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'I shot that dude in the liver and lungs'

CAUGHT ON TAPE | Feds say they nabbed killer in controversial Little Village raid on fake ID mill

April 26, 2007


Julio Leija-Sanchez was the CEO of a thriving $3 million-a-year business and, like any businessman, needed to eliminate the competition.

So he picked up the phone and ordered them killed, the feds alleged Wednesday.

» Click to enlarge image

Demonstrators at Federal Plaza on Wednesday protest Tuesday's raid at the Little Village Discount Mall.
(Al Podgorski/Sun-Times)

» Click to enlarge image

Eduardo Pina of Joliet joins protesters against the Little Village raid.
(Al Podgorski/Sun-Times)


An arresting situation

"Burn the f------ son of a b----, man," Leija-Sanchez allegedly said in a conversation with his reputed hit man in Mexico that the feds secretly recorded.

Leija-Sanchez, 31, of Oak Lawn, was one of 12 people arrested Tuesday as part of a federal investigation into a highly sophisticated business that provided fake IDs to up to 15,000 people a year in Chicago. Ten others were charged but are fugitives.

It operated in and around the Little Village Discount Mall at 26th and Albany, the site of a federal raid Tuesday that sparked community protests. Heavily armed officers stormed the mall and detained people. Protesters called the tactics heavy-handed and designed to dampen a planned march May 1 to protest federal immigrant raids.

U.S. Attorney Patrick Fitzgerald stressed Wednesday that the raid was unrelated to the protest.

Instead, the raid was to stop the sale of high-quality fake IDs for anyone willing to pay $200 or more, Fitzgerald said. The IDs were bought by illegal immigrants or people looking to commit crimes.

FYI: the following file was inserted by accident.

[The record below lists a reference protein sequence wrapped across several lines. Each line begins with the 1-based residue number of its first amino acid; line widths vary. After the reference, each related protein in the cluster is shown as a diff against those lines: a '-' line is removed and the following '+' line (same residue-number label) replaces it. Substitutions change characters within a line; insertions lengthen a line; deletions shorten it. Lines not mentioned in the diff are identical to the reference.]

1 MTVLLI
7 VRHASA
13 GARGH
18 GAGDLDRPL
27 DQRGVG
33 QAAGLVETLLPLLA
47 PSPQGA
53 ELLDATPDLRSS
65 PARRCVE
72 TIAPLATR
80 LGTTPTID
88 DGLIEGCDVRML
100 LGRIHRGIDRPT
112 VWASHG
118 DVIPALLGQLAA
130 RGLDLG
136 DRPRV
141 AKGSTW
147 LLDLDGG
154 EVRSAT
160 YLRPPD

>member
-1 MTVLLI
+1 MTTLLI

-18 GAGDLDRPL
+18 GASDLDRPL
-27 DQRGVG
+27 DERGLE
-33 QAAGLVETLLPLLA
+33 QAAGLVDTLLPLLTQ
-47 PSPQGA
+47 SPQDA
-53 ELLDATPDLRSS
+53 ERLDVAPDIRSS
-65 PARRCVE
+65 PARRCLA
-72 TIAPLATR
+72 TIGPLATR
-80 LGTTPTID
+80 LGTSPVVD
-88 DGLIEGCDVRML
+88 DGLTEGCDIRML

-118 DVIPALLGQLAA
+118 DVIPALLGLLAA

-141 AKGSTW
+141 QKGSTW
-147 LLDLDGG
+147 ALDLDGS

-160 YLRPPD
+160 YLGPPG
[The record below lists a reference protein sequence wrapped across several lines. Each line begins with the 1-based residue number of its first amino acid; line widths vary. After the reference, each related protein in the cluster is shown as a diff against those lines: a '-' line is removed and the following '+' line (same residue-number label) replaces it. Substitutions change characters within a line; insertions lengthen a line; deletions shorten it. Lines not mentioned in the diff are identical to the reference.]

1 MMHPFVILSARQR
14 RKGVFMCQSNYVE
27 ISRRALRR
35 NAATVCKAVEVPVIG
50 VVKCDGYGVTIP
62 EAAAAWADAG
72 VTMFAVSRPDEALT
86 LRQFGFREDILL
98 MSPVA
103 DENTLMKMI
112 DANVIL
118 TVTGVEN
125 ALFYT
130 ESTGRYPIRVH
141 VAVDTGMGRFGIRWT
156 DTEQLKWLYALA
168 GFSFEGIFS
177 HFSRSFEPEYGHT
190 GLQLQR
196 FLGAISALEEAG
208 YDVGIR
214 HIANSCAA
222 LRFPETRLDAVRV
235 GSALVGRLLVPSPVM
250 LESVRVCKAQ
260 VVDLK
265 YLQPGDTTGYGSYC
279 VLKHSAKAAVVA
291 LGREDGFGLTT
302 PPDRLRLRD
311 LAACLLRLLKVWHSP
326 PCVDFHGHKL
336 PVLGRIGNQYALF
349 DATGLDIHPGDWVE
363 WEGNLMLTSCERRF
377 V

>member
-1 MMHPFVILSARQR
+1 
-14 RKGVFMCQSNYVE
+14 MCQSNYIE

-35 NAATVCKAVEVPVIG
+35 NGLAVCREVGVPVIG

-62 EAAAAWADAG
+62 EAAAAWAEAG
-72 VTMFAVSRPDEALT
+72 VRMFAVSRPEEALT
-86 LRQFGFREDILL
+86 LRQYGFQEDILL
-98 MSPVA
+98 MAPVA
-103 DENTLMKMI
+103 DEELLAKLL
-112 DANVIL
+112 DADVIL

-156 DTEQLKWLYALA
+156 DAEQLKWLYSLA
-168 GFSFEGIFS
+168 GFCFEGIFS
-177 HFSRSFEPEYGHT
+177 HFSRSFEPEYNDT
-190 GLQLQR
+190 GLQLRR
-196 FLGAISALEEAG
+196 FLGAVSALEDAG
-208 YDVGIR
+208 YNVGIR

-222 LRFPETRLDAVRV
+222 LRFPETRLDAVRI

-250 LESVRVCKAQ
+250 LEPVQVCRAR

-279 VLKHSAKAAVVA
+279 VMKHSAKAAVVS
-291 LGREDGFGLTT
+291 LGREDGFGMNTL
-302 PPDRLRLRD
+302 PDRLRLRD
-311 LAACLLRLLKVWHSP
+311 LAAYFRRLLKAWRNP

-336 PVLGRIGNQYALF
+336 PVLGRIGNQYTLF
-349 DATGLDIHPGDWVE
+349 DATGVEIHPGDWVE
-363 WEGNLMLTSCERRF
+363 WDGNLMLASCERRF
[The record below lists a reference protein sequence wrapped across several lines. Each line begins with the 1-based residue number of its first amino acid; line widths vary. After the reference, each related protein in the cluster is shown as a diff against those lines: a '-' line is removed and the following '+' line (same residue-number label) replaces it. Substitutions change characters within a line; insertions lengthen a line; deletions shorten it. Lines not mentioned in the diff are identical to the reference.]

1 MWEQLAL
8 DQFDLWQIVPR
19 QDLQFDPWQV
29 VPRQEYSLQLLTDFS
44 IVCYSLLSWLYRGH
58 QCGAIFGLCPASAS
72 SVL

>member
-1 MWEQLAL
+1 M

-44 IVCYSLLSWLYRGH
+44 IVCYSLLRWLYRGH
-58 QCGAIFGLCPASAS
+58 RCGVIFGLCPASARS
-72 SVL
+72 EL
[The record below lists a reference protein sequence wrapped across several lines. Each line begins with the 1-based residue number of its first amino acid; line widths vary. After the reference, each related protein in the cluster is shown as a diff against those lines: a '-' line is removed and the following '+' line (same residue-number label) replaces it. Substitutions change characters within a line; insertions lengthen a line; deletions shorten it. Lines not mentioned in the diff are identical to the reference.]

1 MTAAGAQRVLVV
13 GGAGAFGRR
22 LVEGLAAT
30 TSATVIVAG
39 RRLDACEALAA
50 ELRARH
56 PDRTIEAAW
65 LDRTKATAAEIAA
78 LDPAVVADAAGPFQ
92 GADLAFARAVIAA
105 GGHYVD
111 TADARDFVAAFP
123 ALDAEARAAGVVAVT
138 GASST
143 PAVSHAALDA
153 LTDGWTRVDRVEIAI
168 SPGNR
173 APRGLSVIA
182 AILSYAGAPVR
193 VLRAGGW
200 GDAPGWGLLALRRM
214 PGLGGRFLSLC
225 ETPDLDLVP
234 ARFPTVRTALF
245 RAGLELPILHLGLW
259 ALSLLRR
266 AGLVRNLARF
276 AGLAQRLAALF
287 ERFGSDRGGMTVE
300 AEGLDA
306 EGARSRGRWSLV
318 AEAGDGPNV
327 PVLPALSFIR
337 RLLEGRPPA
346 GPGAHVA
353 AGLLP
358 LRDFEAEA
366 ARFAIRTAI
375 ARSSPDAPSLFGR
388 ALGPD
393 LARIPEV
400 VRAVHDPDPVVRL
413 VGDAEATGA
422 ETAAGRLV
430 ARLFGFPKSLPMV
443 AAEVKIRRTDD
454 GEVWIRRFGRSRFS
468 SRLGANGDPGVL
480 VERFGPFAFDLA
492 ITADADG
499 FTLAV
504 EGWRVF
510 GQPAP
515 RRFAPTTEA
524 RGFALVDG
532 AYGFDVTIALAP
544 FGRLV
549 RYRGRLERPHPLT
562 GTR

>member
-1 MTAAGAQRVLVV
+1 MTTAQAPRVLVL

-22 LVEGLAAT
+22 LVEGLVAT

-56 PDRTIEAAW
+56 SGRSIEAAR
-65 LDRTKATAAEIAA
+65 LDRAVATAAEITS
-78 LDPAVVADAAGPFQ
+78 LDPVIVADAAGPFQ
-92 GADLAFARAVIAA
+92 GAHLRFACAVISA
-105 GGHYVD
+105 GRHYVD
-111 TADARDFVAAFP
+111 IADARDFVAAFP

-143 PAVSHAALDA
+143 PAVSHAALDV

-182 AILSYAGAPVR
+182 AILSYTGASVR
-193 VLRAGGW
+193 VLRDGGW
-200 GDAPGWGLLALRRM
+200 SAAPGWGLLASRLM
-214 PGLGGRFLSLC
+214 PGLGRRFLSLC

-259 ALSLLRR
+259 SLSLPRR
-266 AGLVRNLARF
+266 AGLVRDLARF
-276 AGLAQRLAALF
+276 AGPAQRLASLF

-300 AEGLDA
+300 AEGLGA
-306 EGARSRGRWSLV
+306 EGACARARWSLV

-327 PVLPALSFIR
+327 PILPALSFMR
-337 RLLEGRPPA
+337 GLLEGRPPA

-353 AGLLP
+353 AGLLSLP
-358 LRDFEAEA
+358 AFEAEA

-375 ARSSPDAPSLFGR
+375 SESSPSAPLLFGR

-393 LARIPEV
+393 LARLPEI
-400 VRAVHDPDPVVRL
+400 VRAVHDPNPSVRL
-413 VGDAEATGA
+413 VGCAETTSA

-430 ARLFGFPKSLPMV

The raid took place Tuesday because the feds said they thought Leija-Sanchez had conspired to murder one competitor a few weeks ago and was planning to kill another.

That made authorities come armed, the feds said.

"If this organization was operating on State Street, we would have done the same thing," said Elissa A. Brown, who runs the U.S. Immigration and Customs Enforcement investigations office in Chicago.

Maricela Iniguez, 40, a beautician at the mall, wasn't buying it. The guys selling fake IDs aren't violent and don't have guns, she said.

"It's not a good reason . . . to do this with people who aren't armed," Iniguez said.

Inside the mall, the buyers of the fake IDs often got their photos taken at a store owned by the father of Ald. Ricardo Munoz (22nd). Munoz's father wasn't charged, but a federal complaint says undercover agents bought fake IDs inside the store four times. Munoz said his father would kick the ID sellers out of his store.

The alleged head of the fake document business, Leija-Sanchez, is caught on tape discussing killing his competitors with his reputed hit man, Gerardo Salazar-Rodriquez, who was also charged Wednesday but is believed to be in Mexico, the feds say.

Four former members of Leija-Sanchez's group allegedly had stolen some computer items to start their own operation, and Leija-Sanchez wanted them stopped.

In a conversation with Leija-Sanchez, Salazar-Rodriguez allegedly described how he shot one competitor 15 times in a cab he drove in Mexico.

"I was walking ducked down, and when that son of a b---- saw me, he looked as if he had seen the devil!" Salazar-Rodriguez allegedly said.

The alleged hit man told his boss he shot the man in the liver repeatedly "because the blood that fell was black, dude. Black, black, black. . . . I shot that dude in the liver and the lungs, dude."

"Well, since he splashed his s--- all over me; my hands, my shirt, dude. Hell, everything smelled like blood, dude," he allegedly said.

As for the hit on another competitor, the hit man and two colleagues allegedly were looking forward to it.

They might flip a coin to decide who got to do it, the hit man allegedly said.

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